"As I mused, the fire burned"

Reflection on life as a person of faith, engineering, non-Newtonian frames and Métis goodness.

Relinquishment of Ordained Ministry

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The church law concerning relinquishing ministry is in Canon XIX: https://www.anglican.ca/wp-content/uploads/219-2019-canon-xix.pdf

This is effectively a voluntary request to have a license to administer the sacraments and to preach suspended. It does not presume re-licensing can never occur in the future. Ontologically it is not an ending of sacramental orders, just an ending of the temporal license to minister, preach and celebrate sacraments (communion, baptism, reconciliation etc). As a weak metaphor, it’s like asking the province to cancel my driver’s license. I still maintain the knowledge and skill and inner being to drive, but I’ve lost my legal authority to do so.

Dated this letter 6 June, both the 18th anniversary of my ordination to the diaconate (2004) and the anniversary of the D-Day invasion. Seemed fitting.

I’m indebted to Vine Deloria, Jr’s writings. Just realizing that this decision is the culmination of thoughts leading from his works God is Red: A Native View of Religion and Spirit and Reason. Those informed an article I published in 2019 about reconciliation between Christians and Indigenous.

Last post has all the rationale for this decision. The text of my letter to the Bishop is below:


Enclosed please find schedule A from Canon XIX confirming my voluntary relinquishment of the exercise of ministry.

There are two primary reasons for this decision.

First, as I’ve related to you, I can no longer participate as a part of the institutional church that continues to do so poorly around issues of Indigenous relations and reconciliation. My observation is the organization continues to be forward in expressing an opinion about what needs to be done, with little interest in listening and forming the Indigenous relationships necessary to be community. It is the work of a colonial church to decolonize, and not the work of Indigenous clergy.

Part of the issue is a Christology subordinated to a poor ecclesiology that misforms the church’s mission: a continued idolatry of institution. Decolonizing and reconciling are not activities amenable to the work of a diocesan committee. These require community and relationship in true reciprocity, Indigenous community, not church-mediated community.  The decolonization work requires the centering of Indigenous voices in church community. It means embracing, “nothing about us without us” in a way that honours Indigenous ways of reciprocal relationality captured in concepts like wakhotowin.

Second is the recent disclosures by the three survivors about their experiences with the national church and the Anglican Journal. The immense violation of the personal information of survivors of clerical abuse is reprehensible, as is the response from the national church and the Primate. As someone who supervised staff handling confidential personal information, if a member of my staff had deliberately disclosed personal information in that manner they would be discharged immediately. The official gaslighting and undermining of their trauma I’ve seen reinforces that protecting the institution is a clear priority for those in leadership positions. This is that flawed ecclesiology put into practice, and it is a highly colonial artifact.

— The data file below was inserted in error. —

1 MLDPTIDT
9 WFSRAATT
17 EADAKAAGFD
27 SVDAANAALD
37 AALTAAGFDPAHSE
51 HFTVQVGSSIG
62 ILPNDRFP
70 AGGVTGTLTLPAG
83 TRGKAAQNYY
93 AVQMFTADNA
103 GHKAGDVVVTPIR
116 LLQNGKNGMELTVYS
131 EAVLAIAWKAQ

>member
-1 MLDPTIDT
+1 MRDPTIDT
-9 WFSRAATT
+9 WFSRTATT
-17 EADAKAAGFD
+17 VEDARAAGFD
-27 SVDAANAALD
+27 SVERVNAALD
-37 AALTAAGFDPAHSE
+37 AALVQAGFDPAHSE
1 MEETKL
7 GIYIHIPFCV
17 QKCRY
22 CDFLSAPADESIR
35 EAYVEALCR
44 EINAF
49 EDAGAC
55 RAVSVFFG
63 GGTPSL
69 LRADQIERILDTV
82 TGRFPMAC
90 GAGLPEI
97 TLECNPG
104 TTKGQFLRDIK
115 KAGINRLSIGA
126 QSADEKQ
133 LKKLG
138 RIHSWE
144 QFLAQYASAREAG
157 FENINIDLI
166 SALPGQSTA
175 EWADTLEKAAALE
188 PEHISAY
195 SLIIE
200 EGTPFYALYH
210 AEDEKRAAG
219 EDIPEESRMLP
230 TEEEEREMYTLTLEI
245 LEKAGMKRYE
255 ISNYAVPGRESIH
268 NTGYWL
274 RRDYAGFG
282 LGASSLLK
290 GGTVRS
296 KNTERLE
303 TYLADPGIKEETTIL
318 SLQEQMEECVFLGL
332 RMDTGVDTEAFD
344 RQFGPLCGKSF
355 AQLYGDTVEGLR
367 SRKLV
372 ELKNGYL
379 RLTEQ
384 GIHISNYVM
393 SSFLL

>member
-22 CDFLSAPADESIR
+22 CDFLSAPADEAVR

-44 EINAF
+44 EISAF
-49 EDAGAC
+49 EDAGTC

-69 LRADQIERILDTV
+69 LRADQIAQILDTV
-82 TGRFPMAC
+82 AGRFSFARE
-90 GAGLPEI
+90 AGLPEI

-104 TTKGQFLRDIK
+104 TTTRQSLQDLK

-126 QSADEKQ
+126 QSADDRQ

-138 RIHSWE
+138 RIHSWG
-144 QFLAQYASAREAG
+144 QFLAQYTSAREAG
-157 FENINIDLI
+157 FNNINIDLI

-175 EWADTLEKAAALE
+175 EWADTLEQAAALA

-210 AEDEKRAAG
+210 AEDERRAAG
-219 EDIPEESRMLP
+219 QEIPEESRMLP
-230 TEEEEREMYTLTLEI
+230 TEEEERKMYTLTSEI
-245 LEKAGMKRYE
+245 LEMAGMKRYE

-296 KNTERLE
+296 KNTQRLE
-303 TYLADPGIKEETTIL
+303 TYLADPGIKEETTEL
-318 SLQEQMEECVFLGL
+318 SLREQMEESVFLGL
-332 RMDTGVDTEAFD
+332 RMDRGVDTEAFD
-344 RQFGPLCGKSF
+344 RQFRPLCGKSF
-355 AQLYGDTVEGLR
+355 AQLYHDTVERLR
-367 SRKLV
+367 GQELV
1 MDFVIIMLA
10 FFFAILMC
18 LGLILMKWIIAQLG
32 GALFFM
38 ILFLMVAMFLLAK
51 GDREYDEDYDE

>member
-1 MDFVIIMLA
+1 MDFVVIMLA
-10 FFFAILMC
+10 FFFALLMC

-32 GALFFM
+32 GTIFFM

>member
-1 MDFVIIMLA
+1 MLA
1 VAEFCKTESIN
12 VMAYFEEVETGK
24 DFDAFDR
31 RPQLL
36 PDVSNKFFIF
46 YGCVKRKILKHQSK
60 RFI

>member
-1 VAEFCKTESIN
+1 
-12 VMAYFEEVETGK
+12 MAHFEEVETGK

CoGS confirmed this foundational flaw in ecclesiology in its response statement to the survivors, “A third is the challenge faced by church leadership at all levels, given both the Gospel imperative to care for the powerless and victimized, and their covenanted responsibility to the institution.”[1]

While there are legal imperatives on councils to govern the legal entity responsibly, the assertion that there is an implied balancing between legal institutional responsibility and the Gospel imperative to care is an error of ecclesiology. I expect secular institutions to place self-preservation first and foremost at the expense of individuals, I don’t expect that of a community that follows Christ. While they may be well-intentioned the harm caused is real and unrecognized by even those ordained to care for the victim.

My concerns as Indigenous clergy are confirmed and reinforced by the recent #acctoo experiences. The institutional church is very good at speaking and telling people its truth, listening and caring for survivors not so much. If in this advanced day we can’t get care for survivors of clergy abuse correct, decolonization is really a bridge too far.

My calling today is to focus on Indigenous community and leave Settler colonial communities to work out their decolonization, or not. Indigenous in Canada continue to suffer with burial discoveries, the murder of community members (sometimes endorsed by the justice system), and the forced displacement of people off land that Settler courts have said is untitled land. Yet I hear Canada is a “rule of law” nation. Lots of space for Settlers to intervene in their unjust systems, or not. Settler work to decolonize.

My discernment leads me to conclude that remaining as licensed clergy in the institution effectively tacitly endorses it’s approach. It is time for the institutional church to encounter me as Métis, and not a priest who happens to also be Indigenous.

I’m not going to presume to send a cc of this letter to the national church. You have my permission to share this letter as you feel appropriate.


[1] https://www.anglican.ca/news/cogs-statement/30038789/

Written by sameo416

June 12, 2022 at 3:21 pm

Posted in Uncategorized

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